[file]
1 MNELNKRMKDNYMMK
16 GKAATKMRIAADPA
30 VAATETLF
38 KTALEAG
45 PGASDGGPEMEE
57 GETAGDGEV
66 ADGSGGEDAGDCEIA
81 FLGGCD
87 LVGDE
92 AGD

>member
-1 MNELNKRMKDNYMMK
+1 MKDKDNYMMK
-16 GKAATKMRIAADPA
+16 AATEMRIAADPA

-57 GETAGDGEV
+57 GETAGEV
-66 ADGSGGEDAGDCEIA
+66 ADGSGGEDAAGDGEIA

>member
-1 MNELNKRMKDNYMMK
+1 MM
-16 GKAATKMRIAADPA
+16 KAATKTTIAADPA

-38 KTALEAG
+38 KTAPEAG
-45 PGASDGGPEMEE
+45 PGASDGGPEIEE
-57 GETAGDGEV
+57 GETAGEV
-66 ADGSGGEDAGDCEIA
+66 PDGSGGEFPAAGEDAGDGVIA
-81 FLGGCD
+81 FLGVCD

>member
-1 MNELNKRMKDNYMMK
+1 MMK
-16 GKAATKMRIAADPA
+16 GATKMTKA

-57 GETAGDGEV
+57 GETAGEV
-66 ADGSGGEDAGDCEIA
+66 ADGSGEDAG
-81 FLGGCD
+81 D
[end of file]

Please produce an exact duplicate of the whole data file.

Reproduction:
1 MNELNKRMKDNYMMK
16 GKAATKMRIAADPA
30 VAATETLF
38 KTALEAG
45 PGASDGGPEMEE
57 GETAGDGEV
66 ADGSGGEDAGDCEIA
81 FLGGCD
87 LVGDE
92 AGD

>member
-1 MNELNKRMKDNYMMK
+1 MKDKDNYMMK
-16 GKAATKMRIAADPA
+16 AATEMRIAADPA

-57 GETAGDGEV
+57 GETAGEV
-66 ADGSGGEDAGDCEIA
+66 ADGSGGEDAAGDGEIA

>member
-1 MNELNKRMKDNYMMK
+1 MM
-16 GKAATKMRIAADPA
+16 KAATKTTIAADPA

-38 KTALEAG
+38 KTAPEAG
-45 PGASDGGPEMEE
+45 PGASDGGPEIEE
-57 GETAGDGEV
+57 GETAGEV
-66 ADGSGGEDAGDCEIA
+66 PDGSGGEFPAAGEDAGDGVIA
-81 FLGGCD
+81 FLGVCD

>member
-1 MNELNKRMKDNYMMK
+1 MMK
-16 GKAATKMRIAADPA
+16 GATKMTKA

-57 GETAGDGEV
+57 GETAGEV
-66 ADGSGGEDAGDCEIA
+66 ADGSGEDAG
-81 FLGGCD
+81 D